Stephanie Allard, Ph.D., is the Director of Animal Welfare for the Detroit Zoological Society and oversees the Center for Zoo Animal Welfare.
Glass enclosures like those in the Holden Reptile Conservation Center at the Detroit Zoo are designed to provide visitors with less obstructed views of the animals and bring them even closer. These clear barriers can also easily lend themselves to direct contact by both the visitors and the animals – visitors can press their hands and faces right up to the glass, and even knock or bang on the glass. As it appears to be a common occurrence in zoos and aquariums, it’s important to us that we understand what effect, if any, that this visitor behavior has on the animals.
While this topic has not been well researched thus far, the Center for Zoo Animal Welfare at the Detroit Zoo is in the midst of a study designed to determine if there is an impact on the welfare of reptiles when visitors knock on the glass of their enclosures.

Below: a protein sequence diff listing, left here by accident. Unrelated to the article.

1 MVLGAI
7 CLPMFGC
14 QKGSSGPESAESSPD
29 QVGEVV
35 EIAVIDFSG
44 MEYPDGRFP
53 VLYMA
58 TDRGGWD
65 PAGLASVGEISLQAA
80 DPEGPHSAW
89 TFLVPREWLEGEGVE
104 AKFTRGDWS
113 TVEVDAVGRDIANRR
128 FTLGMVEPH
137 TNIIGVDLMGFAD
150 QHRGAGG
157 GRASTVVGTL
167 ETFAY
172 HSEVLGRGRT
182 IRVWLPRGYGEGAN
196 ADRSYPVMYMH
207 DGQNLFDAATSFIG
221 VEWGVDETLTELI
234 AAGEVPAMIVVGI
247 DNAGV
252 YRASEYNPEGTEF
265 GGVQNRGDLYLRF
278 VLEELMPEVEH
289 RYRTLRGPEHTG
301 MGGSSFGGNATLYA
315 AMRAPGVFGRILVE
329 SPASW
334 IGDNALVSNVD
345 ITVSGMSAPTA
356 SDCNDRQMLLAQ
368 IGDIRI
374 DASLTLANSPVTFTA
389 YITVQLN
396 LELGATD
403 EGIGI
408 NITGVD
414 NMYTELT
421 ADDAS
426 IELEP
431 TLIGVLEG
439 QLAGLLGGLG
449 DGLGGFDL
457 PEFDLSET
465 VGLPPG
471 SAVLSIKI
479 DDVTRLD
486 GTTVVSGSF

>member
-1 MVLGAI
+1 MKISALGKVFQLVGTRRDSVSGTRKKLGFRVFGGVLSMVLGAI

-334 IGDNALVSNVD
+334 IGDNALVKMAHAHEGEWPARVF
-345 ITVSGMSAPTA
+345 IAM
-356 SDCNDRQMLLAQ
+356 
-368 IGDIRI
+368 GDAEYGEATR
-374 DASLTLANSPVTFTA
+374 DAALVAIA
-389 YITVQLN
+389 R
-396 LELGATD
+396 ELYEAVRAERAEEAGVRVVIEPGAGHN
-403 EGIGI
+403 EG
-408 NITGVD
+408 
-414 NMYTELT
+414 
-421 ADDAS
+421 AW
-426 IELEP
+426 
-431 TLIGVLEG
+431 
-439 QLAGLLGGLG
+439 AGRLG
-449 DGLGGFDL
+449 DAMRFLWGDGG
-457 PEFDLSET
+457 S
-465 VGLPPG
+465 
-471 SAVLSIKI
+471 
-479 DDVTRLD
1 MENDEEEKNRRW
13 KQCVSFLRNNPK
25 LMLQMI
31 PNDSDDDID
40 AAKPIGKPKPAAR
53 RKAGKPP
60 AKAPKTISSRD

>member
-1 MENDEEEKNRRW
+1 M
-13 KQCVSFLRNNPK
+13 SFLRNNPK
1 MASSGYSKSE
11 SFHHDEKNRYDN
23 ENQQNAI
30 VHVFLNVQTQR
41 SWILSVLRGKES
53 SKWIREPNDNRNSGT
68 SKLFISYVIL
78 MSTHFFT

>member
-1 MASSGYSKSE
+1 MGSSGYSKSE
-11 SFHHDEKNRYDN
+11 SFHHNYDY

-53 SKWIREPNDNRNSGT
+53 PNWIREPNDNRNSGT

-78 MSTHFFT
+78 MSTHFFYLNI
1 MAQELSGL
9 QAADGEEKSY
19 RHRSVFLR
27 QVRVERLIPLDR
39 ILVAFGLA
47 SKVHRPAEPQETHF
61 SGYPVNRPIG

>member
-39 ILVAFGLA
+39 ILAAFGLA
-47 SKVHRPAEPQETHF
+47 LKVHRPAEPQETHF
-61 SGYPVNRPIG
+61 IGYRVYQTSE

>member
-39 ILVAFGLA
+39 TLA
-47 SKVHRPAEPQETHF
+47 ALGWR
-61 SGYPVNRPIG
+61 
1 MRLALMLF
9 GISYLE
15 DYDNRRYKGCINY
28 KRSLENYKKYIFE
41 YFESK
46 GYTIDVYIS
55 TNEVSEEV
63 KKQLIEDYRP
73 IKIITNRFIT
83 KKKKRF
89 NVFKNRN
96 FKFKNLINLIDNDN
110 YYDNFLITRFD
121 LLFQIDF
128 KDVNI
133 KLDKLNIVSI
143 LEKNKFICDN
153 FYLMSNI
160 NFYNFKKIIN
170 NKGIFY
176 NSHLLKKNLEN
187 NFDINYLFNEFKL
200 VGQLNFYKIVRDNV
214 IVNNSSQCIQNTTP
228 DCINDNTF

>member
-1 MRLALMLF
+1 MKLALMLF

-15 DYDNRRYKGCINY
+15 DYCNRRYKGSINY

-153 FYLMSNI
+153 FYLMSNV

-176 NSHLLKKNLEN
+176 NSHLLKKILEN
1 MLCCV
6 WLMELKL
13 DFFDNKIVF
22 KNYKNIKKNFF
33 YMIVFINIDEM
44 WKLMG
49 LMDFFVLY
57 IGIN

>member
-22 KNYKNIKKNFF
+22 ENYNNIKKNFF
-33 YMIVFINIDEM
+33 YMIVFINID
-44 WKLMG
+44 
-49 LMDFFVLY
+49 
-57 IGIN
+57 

We first wanted to determine if there were specific enclosures or species that were being targeted by visitors, and we learned that this was not the case. Next, we want to determine if there is a behavioral response by the animals to the visitors interacting with the glass. We recorded video footage of the individuals before and after visitors interacted with the glass of the enclosure. We are currently comparing that behavioral data to other data collected at times during which there were no visitor interactions.
Based on what is known about reptiles, we may find in this study less behavioral evidence of their reactions to their environment. But an important thing to keep in mind is that just because we can’t see a reaction, it doesn’t mean the individual animal isn’t affected.
Therefore, the final phase of this study will attempt to look for any changes in hormone levels – specifically corticosterone, which is the reptile and avian equivalent to cortisol in humans – during times with little to no visitor interactions and those with more. This part will be a bit trickier, as the means by which we collect hormone information non-invasively in mammals – by measuring levels in feces or saliva, for example – is not as easily done with reptiles. We are excited by the challenge however, as the welfare of every animal is important, including the ones that people might not relate to as easily.
– Dr. Stephanie Allard